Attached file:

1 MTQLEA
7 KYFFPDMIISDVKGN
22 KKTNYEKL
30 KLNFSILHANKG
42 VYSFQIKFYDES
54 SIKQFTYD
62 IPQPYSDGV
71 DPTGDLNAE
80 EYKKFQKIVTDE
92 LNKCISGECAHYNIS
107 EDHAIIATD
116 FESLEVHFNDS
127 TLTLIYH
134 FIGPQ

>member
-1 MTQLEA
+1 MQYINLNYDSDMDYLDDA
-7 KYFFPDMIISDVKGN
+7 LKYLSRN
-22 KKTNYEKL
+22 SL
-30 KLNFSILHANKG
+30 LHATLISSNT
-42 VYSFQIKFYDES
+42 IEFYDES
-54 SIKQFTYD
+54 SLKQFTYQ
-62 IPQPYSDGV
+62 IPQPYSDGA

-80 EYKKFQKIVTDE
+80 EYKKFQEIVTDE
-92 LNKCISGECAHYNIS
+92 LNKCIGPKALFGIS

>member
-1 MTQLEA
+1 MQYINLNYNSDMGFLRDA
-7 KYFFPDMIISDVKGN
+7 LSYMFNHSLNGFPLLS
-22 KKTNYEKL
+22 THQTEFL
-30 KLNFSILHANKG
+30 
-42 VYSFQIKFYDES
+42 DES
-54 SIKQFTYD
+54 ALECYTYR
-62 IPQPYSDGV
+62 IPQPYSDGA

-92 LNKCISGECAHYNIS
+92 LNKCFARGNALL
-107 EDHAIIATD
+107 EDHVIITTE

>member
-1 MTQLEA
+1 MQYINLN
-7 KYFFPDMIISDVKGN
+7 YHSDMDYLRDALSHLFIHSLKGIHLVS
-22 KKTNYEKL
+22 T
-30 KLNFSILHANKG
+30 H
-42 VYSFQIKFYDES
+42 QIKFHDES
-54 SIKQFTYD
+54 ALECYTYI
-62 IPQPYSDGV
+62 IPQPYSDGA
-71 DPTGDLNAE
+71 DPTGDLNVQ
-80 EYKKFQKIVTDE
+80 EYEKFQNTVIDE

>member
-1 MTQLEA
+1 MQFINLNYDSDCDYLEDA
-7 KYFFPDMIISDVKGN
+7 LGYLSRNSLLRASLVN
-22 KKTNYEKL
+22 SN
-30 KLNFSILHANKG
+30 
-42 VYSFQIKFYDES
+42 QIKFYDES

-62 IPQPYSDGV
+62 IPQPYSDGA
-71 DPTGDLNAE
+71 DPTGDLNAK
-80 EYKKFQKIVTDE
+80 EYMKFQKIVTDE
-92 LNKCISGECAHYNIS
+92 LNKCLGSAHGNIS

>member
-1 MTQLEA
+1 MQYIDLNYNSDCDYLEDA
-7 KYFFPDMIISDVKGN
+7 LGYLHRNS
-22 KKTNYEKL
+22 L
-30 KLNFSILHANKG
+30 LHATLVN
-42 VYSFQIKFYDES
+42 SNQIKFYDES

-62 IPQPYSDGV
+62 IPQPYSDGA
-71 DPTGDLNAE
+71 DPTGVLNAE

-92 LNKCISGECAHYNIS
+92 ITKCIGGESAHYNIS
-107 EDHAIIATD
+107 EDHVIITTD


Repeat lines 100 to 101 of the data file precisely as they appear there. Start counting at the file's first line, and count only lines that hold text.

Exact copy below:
-42 VYSFQIKFYDES
+42 SNQIKFYDES